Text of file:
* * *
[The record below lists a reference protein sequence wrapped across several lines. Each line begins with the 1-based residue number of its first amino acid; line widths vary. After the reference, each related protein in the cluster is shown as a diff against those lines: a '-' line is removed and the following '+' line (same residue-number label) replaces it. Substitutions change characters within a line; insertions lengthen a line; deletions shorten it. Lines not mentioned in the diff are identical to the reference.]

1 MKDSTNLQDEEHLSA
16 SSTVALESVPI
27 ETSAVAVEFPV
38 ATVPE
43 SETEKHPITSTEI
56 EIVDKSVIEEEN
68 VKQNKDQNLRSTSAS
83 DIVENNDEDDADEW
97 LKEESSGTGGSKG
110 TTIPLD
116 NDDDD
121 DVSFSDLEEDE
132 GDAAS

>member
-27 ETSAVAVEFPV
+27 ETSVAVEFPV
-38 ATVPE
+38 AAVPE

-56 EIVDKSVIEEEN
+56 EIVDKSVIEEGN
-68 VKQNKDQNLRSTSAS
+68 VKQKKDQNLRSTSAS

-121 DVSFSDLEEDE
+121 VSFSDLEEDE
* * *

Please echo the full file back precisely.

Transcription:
[The record below lists a reference protein sequence wrapped across several lines. Each line begins with the 1-based residue number of its first amino acid; line widths vary. After the reference, each related protein in the cluster is shown as a diff against those lines: a '-' line is removed and the following '+' line (same residue-number label) replaces it. Substitutions change characters within a line; insertions lengthen a line; deletions shorten it. Lines not mentioned in the diff are identical to the reference.]

1 MKDSTNLQDEEHLSA
16 SSTVALESVPI
27 ETSAVAVEFPV
38 ATVPE
43 SETEKHPITSTEI
56 EIVDKSVIEEEN
68 VKQNKDQNLRSTSAS
83 DIVENNDEDDADEW
97 LKEESSGTGGSKG
110 TTIPLD
116 NDDDD
121 DVSFSDLEEDE
132 GDAAS

>member
-27 ETSAVAVEFPV
+27 ETSVAVEFPV
-38 ATVPE
+38 AAVPE

-56 EIVDKSVIEEEN
+56 EIVDKSVIEEGN
-68 VKQNKDQNLRSTSAS
+68 VKQKKDQNLRSTSAS

-121 DVSFSDLEEDE
+121 VSFSDLEEDE